Eat 5 A Day for Good Health!
Nutritional and Other Information
About Potatoes from
the Barren County Farmers' Market

Eat 5 A Day for Good Health!

Potatoes have been cultivated for centuries and are native to the Andes Mountains.

They are responsible for a large-scale immigration of Irish people to the United States in the mid-19th century when the potato crop failed. Potatoes were the staple food for the Irish people and when it failed, they were starving and came to America to find a better place.

Potatoes belong to the nightshade family - Solanacea - and are related to tomatoes, peppers, and eggplant. Because of their association with poisonous nightshade and the fact that all of the above-ground parts of the plant are toxic if eaten, potato tubers were long believed to also be poisonous. Almost every member of the nightshade family was thought to be poison at one time.

There are several types of potatoes including new potatoes that are dug, sold, and eaten without ever being stored; baking potatoes which are typically the russets, or what is commonly known as the "Idaho Potato," and have a high starch content; boiling potatoes that are higher in moisture than the baking types and have less starch and are the best choice for potato salads; round reds such as Red Pontiac; round whites including Kennebec; Yukon gold yellow-fleshed potatoes; and fingerlings, a variety of new potato that are about the size and shape of a finger. There are also other colors of potatoes such as "blue" or "purple" that are rather odd.

Eat 5 A Day for Good Health!

Selecting a quality product

Look for potatoes that are firm without sprouts growing from the eyes. Avoid potatoes with wrinkled skin, soft spots or green areas on the skin. Tips on Storage

Eat new potatoes as soon as possible after purchase. Potatoes should be stored at room temperature. White potatoes should be stored in a cool, dark, well-ventilated area. If stored properly, they will keep for several weeks. Do not refrigerate potatoes. Do not expose to light, it will turn the exposed parts green.

Tips on cooking

Wash new potatoes gently under running water. White potatoes can be scrubbed vigorously with a vegetable brush. Remove any sprouts that may be present. Potato skin is very high in nutrients and should be left on whenever possible. Making "smashed potatoes" - mashing potatoes with the skins on - instead of peeled and mashed potatoes is more nutritional.

Ways to use:

Make a colorful potato salad with Yukon gold, new red potatoes and blue potatoes
Roast sliced potatoes with herbs and olive oil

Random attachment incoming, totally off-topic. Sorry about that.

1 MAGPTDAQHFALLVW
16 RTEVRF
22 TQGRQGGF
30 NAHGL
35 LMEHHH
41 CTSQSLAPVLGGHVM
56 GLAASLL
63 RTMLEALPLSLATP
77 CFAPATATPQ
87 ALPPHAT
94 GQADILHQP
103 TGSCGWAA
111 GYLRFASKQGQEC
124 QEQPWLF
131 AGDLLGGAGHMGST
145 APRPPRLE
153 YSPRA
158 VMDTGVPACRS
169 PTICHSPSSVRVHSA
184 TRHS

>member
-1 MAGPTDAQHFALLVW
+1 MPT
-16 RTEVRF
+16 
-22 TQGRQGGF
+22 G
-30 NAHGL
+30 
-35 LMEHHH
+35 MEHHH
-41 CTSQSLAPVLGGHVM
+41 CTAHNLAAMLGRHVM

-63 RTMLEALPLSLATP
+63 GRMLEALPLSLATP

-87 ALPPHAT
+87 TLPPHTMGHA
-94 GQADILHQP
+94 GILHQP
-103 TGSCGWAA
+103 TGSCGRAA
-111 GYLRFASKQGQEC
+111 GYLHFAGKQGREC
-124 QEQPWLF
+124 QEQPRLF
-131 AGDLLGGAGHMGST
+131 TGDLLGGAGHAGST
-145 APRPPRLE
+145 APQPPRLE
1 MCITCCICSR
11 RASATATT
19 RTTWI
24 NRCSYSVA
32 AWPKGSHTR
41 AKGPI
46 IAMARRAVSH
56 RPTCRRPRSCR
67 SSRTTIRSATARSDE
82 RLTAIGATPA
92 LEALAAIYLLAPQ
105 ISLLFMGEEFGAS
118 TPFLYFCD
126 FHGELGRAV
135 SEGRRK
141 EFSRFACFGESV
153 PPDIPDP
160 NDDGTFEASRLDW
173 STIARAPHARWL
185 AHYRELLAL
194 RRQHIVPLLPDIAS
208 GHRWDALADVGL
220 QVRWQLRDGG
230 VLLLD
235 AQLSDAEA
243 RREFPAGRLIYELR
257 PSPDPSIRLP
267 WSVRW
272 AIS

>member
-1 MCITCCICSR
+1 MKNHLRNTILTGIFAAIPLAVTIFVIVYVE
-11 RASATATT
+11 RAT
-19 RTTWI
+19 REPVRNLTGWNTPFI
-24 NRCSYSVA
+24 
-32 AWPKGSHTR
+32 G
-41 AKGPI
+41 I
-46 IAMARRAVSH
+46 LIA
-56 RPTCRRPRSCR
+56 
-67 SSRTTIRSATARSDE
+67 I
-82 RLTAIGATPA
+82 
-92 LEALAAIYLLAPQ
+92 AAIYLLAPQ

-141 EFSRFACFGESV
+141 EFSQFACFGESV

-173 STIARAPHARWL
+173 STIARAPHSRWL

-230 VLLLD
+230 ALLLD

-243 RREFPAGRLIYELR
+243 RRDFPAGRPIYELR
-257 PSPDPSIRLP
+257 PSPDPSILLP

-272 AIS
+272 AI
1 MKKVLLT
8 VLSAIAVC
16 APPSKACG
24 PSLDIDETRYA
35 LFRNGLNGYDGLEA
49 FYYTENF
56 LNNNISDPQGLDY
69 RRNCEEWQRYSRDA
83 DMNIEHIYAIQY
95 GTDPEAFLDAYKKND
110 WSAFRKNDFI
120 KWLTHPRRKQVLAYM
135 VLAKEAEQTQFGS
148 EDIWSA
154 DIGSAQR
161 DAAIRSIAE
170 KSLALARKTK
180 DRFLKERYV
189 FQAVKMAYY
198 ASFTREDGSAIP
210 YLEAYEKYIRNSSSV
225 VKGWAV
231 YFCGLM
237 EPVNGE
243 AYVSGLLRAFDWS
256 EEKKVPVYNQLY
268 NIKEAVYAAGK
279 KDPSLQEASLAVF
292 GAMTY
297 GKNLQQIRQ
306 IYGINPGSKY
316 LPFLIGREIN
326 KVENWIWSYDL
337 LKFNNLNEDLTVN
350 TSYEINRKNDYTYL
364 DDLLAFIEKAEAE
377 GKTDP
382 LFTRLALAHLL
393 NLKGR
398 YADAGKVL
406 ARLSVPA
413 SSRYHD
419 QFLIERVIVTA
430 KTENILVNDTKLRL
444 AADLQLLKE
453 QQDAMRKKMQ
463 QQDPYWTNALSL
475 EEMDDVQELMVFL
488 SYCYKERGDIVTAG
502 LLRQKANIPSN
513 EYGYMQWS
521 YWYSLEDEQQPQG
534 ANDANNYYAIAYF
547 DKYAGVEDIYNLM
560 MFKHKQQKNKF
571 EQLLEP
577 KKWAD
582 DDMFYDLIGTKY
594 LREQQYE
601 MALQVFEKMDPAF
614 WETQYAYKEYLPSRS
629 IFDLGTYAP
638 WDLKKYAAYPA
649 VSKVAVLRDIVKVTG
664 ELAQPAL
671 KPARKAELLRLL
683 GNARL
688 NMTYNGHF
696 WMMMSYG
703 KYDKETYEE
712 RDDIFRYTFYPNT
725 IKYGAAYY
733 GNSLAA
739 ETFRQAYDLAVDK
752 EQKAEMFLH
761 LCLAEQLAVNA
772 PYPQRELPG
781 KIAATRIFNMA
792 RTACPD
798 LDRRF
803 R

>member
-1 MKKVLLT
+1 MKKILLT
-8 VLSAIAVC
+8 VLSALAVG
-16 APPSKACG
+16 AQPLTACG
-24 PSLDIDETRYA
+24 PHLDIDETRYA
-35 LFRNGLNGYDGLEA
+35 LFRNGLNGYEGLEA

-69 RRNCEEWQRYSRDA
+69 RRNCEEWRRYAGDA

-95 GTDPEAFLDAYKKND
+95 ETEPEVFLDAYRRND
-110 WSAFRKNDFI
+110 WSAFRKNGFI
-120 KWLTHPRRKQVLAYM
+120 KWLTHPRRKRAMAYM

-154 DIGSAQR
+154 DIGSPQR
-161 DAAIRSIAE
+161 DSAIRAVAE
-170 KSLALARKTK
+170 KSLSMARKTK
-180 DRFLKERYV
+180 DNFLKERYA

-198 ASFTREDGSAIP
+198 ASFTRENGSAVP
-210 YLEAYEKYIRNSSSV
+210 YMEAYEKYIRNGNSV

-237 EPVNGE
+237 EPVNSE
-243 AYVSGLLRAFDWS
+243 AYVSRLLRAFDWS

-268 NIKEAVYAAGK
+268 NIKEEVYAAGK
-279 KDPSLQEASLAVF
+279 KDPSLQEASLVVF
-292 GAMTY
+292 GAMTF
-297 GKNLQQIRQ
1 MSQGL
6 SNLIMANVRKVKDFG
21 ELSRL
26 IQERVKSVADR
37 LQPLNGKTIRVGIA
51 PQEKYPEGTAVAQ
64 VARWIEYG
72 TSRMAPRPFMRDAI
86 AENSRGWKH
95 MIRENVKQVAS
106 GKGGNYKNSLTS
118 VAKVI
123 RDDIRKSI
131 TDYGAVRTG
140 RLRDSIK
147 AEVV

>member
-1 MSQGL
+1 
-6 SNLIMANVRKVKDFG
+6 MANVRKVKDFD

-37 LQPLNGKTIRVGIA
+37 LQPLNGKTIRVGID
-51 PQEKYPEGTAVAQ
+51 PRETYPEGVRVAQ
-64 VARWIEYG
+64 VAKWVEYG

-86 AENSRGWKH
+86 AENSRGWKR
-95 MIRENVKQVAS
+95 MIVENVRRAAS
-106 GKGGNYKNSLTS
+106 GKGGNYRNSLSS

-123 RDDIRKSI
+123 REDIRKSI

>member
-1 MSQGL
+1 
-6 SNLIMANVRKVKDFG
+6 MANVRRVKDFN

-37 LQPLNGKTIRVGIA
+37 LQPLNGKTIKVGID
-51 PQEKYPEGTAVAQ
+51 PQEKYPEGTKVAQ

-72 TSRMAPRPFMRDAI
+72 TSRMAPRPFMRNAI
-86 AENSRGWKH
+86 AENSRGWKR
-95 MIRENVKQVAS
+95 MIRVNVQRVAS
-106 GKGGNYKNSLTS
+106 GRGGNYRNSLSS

Slice potatoes and onions, put in aluminum foil with salt and butter and roast on a grill
Potato & onion latkes, (potato cakes)


Smashed Potato Salad - from Emeril

2 pounds small white potatoes
1 bunch scallions, sliced thinly
1 red onion, diced
3/4 to 1 cup mayonnaise
2 tablespoons cider vinegar
salt & black pepper

In a saucepan, cover the potatoes with water. Bring to a boil and cook until the potatoes are tender. Drain and place in a mixing bowl. Smash the potatoes with a potato masher. Add scallions, red onion, mayonnaise, and cider vinegar. Season, to taste, with salt and pepper.

Kartoffelklosse - German Potato Dumplings

2 tbsp margarine
1 -2 slices white bread, cubed
1 1/3 cup all-purpose flour, divided
2 lbs peeled cooked boiling potatoes, riced
1 egg
1 tsp salt
1/8 tsp ground nutmeg
1/8 tsp pepper
4 qt water
In small skillet heat margarine until bubbly and hot; add bread and saute, stirring constantly, until bread has absorbed the margarine and is browned. Set aside. Measure out and reserve 2 tablespoons flour. in mixing bowl combine remaining flour with potatoes, egg, and seasonings, mixing well; portion dough into 24 equal mounds. Flour hands with reserved flour and shape mounds into balls; press 3 bread cubes into each ball and seal closed, forming dumplings. In 5-quart saucepan or Dutch oven bring water to a boil; use slotted spoon to gently lower several dumplings into water (they will sink to the bottom); when dumplings rise to surface, cook for 3 to 5 minutes longer. With slotted spoon, remove dumplings to warmed serving platter. Repeat procedure with remaining dumplings. These dumplings are good as an accompaniment to Sauerbarten. Makes 12 servings of 2 dumplings each.

Southwest Potato Frittata

2/3 lb (2 medium) potatoes, cut into 1/4-inch slices
1 can whole kernel corn, drained, (8 3/4 ounces)
1 can diced mild green chiles, (4 ounces)
1 can sliced ripe olives; drained, (2 1/4 ounce can)
1 - 2 oz jar sliced pimientos, drained
3 green onions; sliced
2 tb chopped cilantro or parsley
8 eggs
2 tbsp water
Pepper, to taste
1/3 cup grated Parmesan cheese

Heat broiler. Place potatoes in shallow 1 1/2- to 2-quart microwave- safe dish. Cover with plastic wrap, venting one corner. Microwave on HIGH 5 minutes. Coat 10-inch nonstick skillet with vegetable cooking spray; add potatoes and cook over medium heat, turning occasionally, until golden, about 5 minutes. Meanwhile, in medium bowl mix remaining ingredients except pepper and cheese; season with pepper. Pour mixture over potatoes. Cover; cook over medium heat until eggs are almost set, about 10 minutes. Remove cover. Sprinkle with cheese. Wrap skillet handle in double thickness of aluminum foil. Place skillet 4 to 5 inches from heat source. Watching closely, broil 1 to 3 minutes to finish cooking eggs and melt cheese. Cut into wedges to serve

Cheddar Baked Potato Slices

1 can cream of mushroom soup
1/2 tsp paprika
1/2 tsp pepper
4 med baking potatoes, cut into 1/4" slices (about 4 cups)
1 cup shredded cheddar cheese

1. In small bowl, combine soup, paprika and pepper.

2. In greased 2-qt. oblong baking dish, arrange potatoes in overlapping rows. Sprinkle with cheese, spoon soup mixture over the cheese.

3. Cover with foil; bake at 400F. 45 minutes; bake 10 minutes or until potatoes are fork-tender.

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